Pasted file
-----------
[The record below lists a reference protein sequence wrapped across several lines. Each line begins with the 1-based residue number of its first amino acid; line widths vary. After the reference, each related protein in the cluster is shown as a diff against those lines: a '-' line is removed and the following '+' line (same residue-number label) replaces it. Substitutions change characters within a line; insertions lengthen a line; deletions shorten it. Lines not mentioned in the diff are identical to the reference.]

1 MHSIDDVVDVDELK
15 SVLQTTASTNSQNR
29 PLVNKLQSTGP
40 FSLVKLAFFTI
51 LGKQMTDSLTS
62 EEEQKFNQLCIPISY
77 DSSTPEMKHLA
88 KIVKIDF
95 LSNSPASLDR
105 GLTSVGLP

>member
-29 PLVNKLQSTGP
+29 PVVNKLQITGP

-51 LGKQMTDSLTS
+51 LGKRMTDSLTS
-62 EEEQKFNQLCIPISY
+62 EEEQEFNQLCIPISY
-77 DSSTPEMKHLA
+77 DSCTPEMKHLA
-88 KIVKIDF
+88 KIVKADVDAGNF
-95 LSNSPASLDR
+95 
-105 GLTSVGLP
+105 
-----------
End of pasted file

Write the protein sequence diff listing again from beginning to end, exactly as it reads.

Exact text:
[The record below lists a reference protein sequence wrapped across several lines. Each line begins with the 1-based residue number of its first amino acid; line widths vary. After the reference, each related protein in the cluster is shown as a diff against those lines: a '-' line is removed and the following '+' line (same residue-number label) replaces it. Substitutions change characters within a line; insertions lengthen a line; deletions shorten it. Lines not mentioned in the diff are identical to the reference.]

1 MHSIDDVVDVDELK
15 SVLQTTASTNSQNR
29 PLVNKLQSTGP
40 FSLVKLAFFTI
51 LGKQMTDSLTS
62 EEEQKFNQLCIPISY
77 DSSTPEMKHLA
88 KIVKIDF
95 LSNSPASLDR
105 GLTSVGLP

>member
-29 PLVNKLQSTGP
+29 PVVNKLQITGP

-51 LGKQMTDSLTS
+51 LGKRMTDSLTS
-62 EEEQKFNQLCIPISY
+62 EEEQEFNQLCIPISY
-77 DSSTPEMKHLA
+77 DSCTPEMKHLA
-88 KIVKIDF
+88 KIVKADVDAGNF
-95 LSNSPASLDR
+95 
-105 GLTSVGLP
+105 